Development assistance of World Bank and ADB to developing countries has noticeably shifted from agricultural and rural development to private sector development. [17] According to ADB’s 2007 Annual Report, ADB’s loans and grants on Agriculture and Natural Resources in 2006 were sharply reduced from US$800.2 million (or 11% of the total loans) and US$130.6 million (or 24% of the total grants) respectively, to only US$146.3 million (or 1% of the total loans) and US$22.8 million (or 3% of the total grants) in 2007. [18] In line with the theme on growth, the projects falling under the category of agriculture appear to be heavily focused on agricultural commercialization and marketing. This may not be surprising as the Banks have long encouraged countries to dismantle government-run grain buffer stock, have opposed countries to setup marketing boards, agricultural research and feed banks, which could have played a vital role in alleviating current food shortages, in the name of deregulation and liberalisation. Farmers are encouraged to shift to export crops which contributed to the scarcity of basic food stuff for domestic consumption. The Banks oversee a systematic lack of investment in necessary infrastructures and promote the privatization of water and the dismantling of tariffs which generated revenue for support programs; thus leading to declining incomes for rural producers. There may be some truth in   that the market holds wisdom when allocating resources, but it cannot be trusted with the fullest power to run a freehand. Market tends to discriminate against the poor and those who lack the capability to catch up with the ‘market’ game.  

The current food crisis offers a good lesson to learn, yet once again, at the expense of the poor. Genuine actions are required, not lip promises. It is now time for countries of both developed and developing countries to reflect on not only national food security policy but also on a sustainable global food security strategy. The World Bank’s 10-point plan to boost lending in agriculture and ADB’s promise of massive lending in budget supports to tackle food price hike are welcomed, but these should be considered as a short-term rescue package. A well thought-through review of the Bank’s lending focus is urgently needed to fulfill the Banks’ role in poverty alleviation, particularly in ensuring the poor and vulnerable groups’ food security at the forefront.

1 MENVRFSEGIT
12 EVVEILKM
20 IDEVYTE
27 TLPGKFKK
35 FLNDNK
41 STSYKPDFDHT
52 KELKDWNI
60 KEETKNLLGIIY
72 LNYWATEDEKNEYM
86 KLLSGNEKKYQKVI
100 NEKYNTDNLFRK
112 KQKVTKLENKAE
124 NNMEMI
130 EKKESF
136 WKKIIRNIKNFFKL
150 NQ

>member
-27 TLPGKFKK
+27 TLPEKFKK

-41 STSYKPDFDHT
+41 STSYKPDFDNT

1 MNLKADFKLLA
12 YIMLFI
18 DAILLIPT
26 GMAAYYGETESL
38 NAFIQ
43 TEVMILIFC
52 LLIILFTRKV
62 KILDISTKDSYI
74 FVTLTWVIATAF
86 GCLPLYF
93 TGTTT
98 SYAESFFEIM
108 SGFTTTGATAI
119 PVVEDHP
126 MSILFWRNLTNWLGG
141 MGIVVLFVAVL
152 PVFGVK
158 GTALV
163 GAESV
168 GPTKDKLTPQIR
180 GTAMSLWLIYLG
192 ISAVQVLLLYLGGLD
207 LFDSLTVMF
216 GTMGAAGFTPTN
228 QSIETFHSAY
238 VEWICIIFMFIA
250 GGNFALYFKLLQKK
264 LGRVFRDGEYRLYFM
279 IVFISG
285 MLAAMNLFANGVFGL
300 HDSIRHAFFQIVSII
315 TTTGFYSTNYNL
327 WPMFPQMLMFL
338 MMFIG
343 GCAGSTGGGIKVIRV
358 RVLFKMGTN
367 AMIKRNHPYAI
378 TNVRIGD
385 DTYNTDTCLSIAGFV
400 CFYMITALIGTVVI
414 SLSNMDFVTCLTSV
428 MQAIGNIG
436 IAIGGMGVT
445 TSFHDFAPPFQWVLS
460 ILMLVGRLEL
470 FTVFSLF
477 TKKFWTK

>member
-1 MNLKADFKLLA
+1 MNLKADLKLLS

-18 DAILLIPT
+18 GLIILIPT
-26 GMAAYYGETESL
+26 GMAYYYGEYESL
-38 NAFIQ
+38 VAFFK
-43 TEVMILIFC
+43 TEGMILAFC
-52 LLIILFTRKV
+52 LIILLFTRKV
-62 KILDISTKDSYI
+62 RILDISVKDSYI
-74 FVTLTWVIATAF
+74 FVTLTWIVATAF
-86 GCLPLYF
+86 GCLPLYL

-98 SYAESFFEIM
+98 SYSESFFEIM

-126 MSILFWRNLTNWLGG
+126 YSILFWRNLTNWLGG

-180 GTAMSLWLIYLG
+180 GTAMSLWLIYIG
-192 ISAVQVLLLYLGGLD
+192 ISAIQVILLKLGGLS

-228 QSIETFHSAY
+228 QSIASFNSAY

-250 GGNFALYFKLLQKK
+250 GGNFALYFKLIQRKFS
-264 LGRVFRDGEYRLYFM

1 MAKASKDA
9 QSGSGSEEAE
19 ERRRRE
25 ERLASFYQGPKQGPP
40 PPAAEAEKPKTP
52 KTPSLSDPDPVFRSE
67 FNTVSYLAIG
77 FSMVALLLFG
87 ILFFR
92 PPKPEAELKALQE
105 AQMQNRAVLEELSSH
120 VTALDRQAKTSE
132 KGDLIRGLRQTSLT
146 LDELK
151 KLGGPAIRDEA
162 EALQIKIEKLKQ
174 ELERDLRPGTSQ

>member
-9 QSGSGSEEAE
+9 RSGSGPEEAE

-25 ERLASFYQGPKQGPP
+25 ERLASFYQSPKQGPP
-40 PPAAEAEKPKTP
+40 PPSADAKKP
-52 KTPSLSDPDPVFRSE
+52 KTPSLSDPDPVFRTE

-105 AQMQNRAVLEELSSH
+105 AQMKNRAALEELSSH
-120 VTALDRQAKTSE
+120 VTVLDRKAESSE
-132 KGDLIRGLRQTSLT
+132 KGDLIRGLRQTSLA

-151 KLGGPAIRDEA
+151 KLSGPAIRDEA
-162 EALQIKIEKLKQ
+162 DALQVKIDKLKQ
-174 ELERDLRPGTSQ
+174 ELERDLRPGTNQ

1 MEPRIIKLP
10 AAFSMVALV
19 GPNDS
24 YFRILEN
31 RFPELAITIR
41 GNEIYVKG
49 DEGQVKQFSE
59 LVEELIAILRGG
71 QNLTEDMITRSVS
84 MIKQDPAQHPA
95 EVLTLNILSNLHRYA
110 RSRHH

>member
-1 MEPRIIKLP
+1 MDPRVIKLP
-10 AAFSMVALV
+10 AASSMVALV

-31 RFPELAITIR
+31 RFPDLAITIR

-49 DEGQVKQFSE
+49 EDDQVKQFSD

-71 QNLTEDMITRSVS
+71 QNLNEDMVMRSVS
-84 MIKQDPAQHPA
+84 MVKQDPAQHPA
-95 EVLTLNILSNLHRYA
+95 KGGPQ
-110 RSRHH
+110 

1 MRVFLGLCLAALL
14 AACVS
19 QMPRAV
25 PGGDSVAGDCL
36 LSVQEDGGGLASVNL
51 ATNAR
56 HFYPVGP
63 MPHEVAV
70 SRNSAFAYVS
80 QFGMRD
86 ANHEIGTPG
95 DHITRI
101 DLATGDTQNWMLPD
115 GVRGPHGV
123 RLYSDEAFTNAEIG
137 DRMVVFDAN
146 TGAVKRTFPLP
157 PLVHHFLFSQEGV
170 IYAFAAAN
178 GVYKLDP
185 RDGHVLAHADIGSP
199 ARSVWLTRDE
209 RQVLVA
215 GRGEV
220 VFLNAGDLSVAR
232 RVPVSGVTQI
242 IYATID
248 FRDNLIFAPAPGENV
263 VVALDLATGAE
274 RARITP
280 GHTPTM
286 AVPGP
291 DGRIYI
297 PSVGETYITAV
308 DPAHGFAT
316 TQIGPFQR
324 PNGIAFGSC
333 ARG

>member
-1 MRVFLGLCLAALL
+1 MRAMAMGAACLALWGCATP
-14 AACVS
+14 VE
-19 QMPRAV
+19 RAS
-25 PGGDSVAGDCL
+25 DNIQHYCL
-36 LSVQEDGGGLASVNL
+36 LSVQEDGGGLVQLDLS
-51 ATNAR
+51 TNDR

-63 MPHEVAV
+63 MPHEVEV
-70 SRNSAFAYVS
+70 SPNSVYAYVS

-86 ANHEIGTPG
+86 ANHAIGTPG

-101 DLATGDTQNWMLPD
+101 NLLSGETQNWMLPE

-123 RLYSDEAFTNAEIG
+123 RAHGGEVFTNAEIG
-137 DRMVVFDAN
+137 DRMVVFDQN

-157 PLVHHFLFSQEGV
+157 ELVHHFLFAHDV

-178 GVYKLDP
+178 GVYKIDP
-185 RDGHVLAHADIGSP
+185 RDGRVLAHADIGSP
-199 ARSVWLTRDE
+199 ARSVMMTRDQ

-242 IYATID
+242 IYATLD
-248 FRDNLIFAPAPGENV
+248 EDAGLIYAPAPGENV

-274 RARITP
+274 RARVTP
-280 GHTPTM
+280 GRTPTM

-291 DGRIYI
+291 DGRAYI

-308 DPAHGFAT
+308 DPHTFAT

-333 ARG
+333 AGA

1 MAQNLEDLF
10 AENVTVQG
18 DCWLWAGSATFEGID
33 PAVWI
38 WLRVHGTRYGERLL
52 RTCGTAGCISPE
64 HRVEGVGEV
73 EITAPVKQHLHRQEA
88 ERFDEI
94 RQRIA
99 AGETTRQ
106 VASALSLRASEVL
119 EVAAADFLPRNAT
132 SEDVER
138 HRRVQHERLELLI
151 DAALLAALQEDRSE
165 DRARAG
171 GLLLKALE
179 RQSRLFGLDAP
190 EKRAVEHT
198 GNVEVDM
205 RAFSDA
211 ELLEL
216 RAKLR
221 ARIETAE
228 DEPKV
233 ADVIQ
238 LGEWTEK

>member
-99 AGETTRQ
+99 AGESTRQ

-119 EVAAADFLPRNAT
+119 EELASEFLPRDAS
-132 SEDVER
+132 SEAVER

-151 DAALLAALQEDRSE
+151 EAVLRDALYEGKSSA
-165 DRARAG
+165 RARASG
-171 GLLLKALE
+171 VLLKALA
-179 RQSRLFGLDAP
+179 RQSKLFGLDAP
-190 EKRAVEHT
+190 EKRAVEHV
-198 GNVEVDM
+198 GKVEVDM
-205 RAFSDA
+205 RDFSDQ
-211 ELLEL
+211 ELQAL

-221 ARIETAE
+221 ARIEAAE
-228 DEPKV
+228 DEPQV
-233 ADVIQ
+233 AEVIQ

Wing Lam is a development policy researcher and consultant for international non-government organizations based in Hong Kong and People’s Republic of China. Her research interests are on trade and food security issues in China.  She was a research consultant of ActionAid International's China country office between 2007-2008.  

1  The Associated Press, “Asian Development Bank announces emergency aid to cope with food crisis,” International Herald Tribune, 3 May 2008,
2  Ibid.
3  Haruhiko Kuroda, “Solving Asia’s Food Crisis,” Wall Street Journal Asia, 5 May 2008,
4  “China to Curb "Structural Price Rise" to "Obvious Inflation": Expert”, Xinhuanet, 30 January 2008,
5  “China to levy export tax on grain products”, People’s Daily, 30 December 2007,
6  “China reports agri trade deficit as grain export curtailed”, Asia Pulse Data Source via COMTEX, 9 May 2008, available
7  Elisha Sanders, “Grain Price To Rise In China To Combat Inflation”, Asia Economy Watch, 28 March 2008,
8  “Beijing raises minimum salary amid rising prices”, Xinhuanet, 28 June 2008,
9  Wei Gu, “China faces challenge on grain prices”, International Herald Tribune, 2 July 2008,; “Wrong response aggravates Asia food crisis: ADB report”, The Economic Times, 9 May 2008,
10  Li Baojie and Zhu  Yifan, “China’s Inflation Eases but Prices to Remain High”, Xinhuanet, 12 June 2008,
11  “Why China vows tightening monetary policy?” People’s Daily, 23 January 2008,
12  “Bumper harvest may not bring down prices”, People’s Daily, 2 July 2008,
13  “Bumper harvest may not bring down prices”, People’s Daily, 2 July 2008,
14  Yan Pei, “Grain smuggling becomes common due to low grain prices”, website, 20 June 2008,
15  Cary Huang, “Going Against the Grain”, South China Morning Post, 23 April 2008.
16  Jeffrey Sachs, “China’s lessons for the World Bank”, The Guardian, 24 May 2008,
17  Isabel Ortiz and Anita Kelles-Viitanen, “ADB ignoring needs of the poor”, Japan Times, 20 May 2008,
18  ADB (2008), ADB Annual Report 2007. Philippines: ADB. Table 5, p. 24.